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The fertility transition in South Africa: A retrospective panel data analysis

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  • Rulof P Burger
  • Ronelle Burger
  • Laura Rossouw

Abstract

Since 1960 South Africa has seen a steep fall in fertility levels and currently its total fertility rate is the lowest on the African continent. Given the high prevailing levels of fertility in African countries, a better understanding of the factors behind the fertility transition will be valuable not only for South Africa, but also more widely for other African countries. This paper uses the National Income Dynamics Study data to construct a retrospective panel to investigate reasons for the decline in fertility. The analysis attributes a large share of the observed fertility decline across birth cohorts to improvements in education levels and the lower prevalence of marriage. However, a considerable segment of the transition is ascribed to unobservables. These may include HIV/AIDS, the increased use of contraceptives and changes in both intra-household relationships and the social role of women.

Suggested Citation

  • Rulof P Burger & Ronelle Burger & Laura Rossouw, 2012. "The fertility transition in South Africa: A retrospective panel data analysis," Development Southern Africa, Taylor & Francis Journals, vol. 29(5), pages 738-755, December.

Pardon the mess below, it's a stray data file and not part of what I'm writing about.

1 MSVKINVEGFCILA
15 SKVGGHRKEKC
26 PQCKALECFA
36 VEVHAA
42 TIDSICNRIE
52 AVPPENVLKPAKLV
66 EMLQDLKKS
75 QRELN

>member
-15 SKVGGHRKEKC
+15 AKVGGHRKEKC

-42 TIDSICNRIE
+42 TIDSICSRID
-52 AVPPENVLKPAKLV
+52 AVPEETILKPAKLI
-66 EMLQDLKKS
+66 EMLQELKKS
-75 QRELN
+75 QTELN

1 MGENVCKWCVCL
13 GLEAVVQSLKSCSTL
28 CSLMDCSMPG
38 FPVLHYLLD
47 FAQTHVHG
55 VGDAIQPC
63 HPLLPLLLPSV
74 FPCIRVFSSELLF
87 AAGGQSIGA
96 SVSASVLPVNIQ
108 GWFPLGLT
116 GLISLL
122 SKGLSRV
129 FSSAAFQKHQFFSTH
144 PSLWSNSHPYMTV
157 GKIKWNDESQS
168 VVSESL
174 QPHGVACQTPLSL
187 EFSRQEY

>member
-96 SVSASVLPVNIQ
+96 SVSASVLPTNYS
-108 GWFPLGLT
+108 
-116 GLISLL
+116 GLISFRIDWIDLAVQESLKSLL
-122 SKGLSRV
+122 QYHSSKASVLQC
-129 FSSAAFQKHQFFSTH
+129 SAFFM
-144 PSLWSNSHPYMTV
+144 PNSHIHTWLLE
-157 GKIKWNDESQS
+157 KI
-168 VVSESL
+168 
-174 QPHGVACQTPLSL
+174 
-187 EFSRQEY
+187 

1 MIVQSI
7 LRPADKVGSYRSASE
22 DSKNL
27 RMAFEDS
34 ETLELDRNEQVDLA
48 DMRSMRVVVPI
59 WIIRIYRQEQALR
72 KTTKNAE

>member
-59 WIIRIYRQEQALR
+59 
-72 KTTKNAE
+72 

• Handle: RePEc:taf:deveza:v:29:y:2012:i:5:p:738-755
    DOI: 10.1080/0376835X.2012.731779
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    References listed on IDEAS

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    1. Rulof Burger & Dieter von Fintel, 2009. "Determining the Causes of the Rising South African Unemployment Rate: An Age, Period and Generational Analysis," Working Papers 158, Economic Research Southern Africa.
    2. Martin Browning & Ian Crawford & Marike Knoef, 2012. "The age-period cohort problem: set identification and point identification," CeMMAP working papers CWP02/12, Centre for Microdata Methods and Practice, Institute for Fiscal Studies.
    3. David J. McKenzie, 2006. "Disentangling Age, Cohort and Time Effects in the Additive Model," Oxford Bulletin of Economics and Statistics, Department of Economics, University of Oxford, vol. 68(4), pages 473-495, August.
    4. Alan S. Blinder, 1973. "Wage Discrimination: Reduced Form and Structural Estimates," Journal of Human Resources, University of Wisconsin Press, vol. 8(4), pages 436-455.
    5. Shelley Clark, 2000. "Son preference and sex composition of children: Evidence from india," Demography, Springer;Population Association of America (PAA), vol. 37(1), pages 95-108, February.
    6. Narayan Das, 1987. "Sex preference and fertility behavior: A study of recent Indian data," Demography, Springer;Population Association of America (PAA), vol. 24(4), pages 517-530, November.
    7. Orieji Chimere-Dan, 1997. "Recent fertility patterns and population policy in South Africa," Development Southern Africa, Taylor & Francis Journals, vol. 14(1), pages 1-20.
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    More about this item

    JEL classification:

    • J13 - Labor and Demographic Economics - - Demographic Economics - - - Fertility; Family Planning; Child Care; Children; Youth
    • J12 - Labor and Demographic Economics - - Demographic Economics - - - Marriage; Marital Dissolution; Family Structure

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